Heavy rain has caused widespread flooding across several countries in the Balkans region of Southeast Europe. Serbia, Bosnia and Herzegovina and Croatia were badly affected by the floods in May. According to Serbia’s Meteorological Institute, three months’ worth of rain fell in just three days in mid-May, resulting in the worst floods to hit the country since rainfall measurements began some 120 years ago. Bosnia also experienced its heaviest rainfall since records began in 1894, reports said.
A number of rivers burst their banks as a result of the heavy rainfall, flooding thousands of homes and forcing tens of thousands of people to evacuate their properties. States of emergency were declared in Serbia, Bosnia and Croatia. At least 60 people have died as a result of the floods across the region and hundreds of landslides have cut off communities with a number of roads and railways lines blocked. There are also concerns the floods may have exposed unexploded landmines from the civil war in Bosnia during the 1990s.
Hazard data illustrated in the CAT-i map was taken from i-aXs®, Guy Carpenter’s web-based risk management platform. i-aXs users can view impacted areas on any map as well as see how their portfolios were affected. Please contact your broker or GC Analytics® representative for assistance or go to www.i-axs.info for further information.
The economic impact of the floods is likely to be significant, not only destroying tens of thousands of homes but also devastating agricultural interests vital to both the Serbian and Bosnian economies. Indeed, the European Bank for Reconstruction and Development (EBRD) has estimated that the damage bill from the floods in Serbia and Bosnia alone could exceed EUR3 billion, with the cost of the damage in Serbia estimated to be between EUR1.5 billion and EUR2 billion and approximately EUR1.3 billion in Bosnia.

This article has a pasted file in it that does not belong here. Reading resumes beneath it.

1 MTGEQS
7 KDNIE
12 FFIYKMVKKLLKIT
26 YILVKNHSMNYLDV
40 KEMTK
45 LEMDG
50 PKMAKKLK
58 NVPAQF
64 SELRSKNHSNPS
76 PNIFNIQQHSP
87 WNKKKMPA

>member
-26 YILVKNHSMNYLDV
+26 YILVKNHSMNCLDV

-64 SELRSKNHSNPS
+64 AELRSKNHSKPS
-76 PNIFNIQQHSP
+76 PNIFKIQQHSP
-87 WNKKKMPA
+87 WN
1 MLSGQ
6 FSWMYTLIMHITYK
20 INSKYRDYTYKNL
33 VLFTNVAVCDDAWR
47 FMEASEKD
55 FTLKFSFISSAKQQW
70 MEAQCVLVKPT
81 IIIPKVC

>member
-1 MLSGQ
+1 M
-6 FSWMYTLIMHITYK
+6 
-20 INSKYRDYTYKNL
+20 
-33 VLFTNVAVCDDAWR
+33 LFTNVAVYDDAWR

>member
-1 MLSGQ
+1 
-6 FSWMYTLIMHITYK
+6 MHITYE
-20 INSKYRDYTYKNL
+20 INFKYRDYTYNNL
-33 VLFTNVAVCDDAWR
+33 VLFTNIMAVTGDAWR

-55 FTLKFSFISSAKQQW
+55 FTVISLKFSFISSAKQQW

The EBRD said the estimated cost of damage was “very rough.” More definite damage estimates are expected within the next week or two. Although it remains too early to estimate what impact the event will have on the (re)insurance sector, insurance penetration in Serbia and Bosnia and Herzegovina is relatively low.
Reports said up to 300mm of rain fell in some parts of Serbia and Bosnia in 48 hours. Western and central Serbia and northern and eastern Bosnia suffered the worst damage from the floods. Around 1.6 million people are thought to have been affected by the floods in Serbia and Bosnia alone. Widespread property damage has been reported, with tens of thousands of homes inundated and businesses across both countries facing prolonged disruption. Damage to the Serbian energy sector is also likely to be costly after power plants were flooded.
The floods also caused significant damage to the agriculture sector, which provides 10 percent of Serbia’s GDP and 6 percent of Bosnia’s GDP, according to the EBRD. Most of the arable land in flooded areas has been destroyed and the agricultural damage in both countries could run into the hundreds of millions of euros, the EBRD said. In addition, roads, railways, water supply and energy infrastructure were also badly hit. Although the floodwaters are now receding across the region, vast areas still remain under water and tens of thousands of people remain in shelters, unable to return home.
Severe and widespread flooding badly hit western and central regions of Serbia, prompting the country’s prime minister to describe the event as “the worst natural catastrophe that has ever hit Serbia.” The Sava River rose to its highest level on record during the height of the floods, prompting nearby communities to evacuate their homes. Reports said the worst affected community was Obrenovac (with a population of around 20,000 people) after 90 percent of the town was flooded by the overflowing Kolubara River. Overflowing rivers also inundated a number of towns and cities in Serbia, including Paraćin, Valjevo, Osecina, Loznica, Petrovac na Mlavi, Svilajnac and Smederevska Palanka. At least 25,000 people were evacuated across the country. Although some minor flooding occurred in the capital of Belgrade, the city escaped significant damage.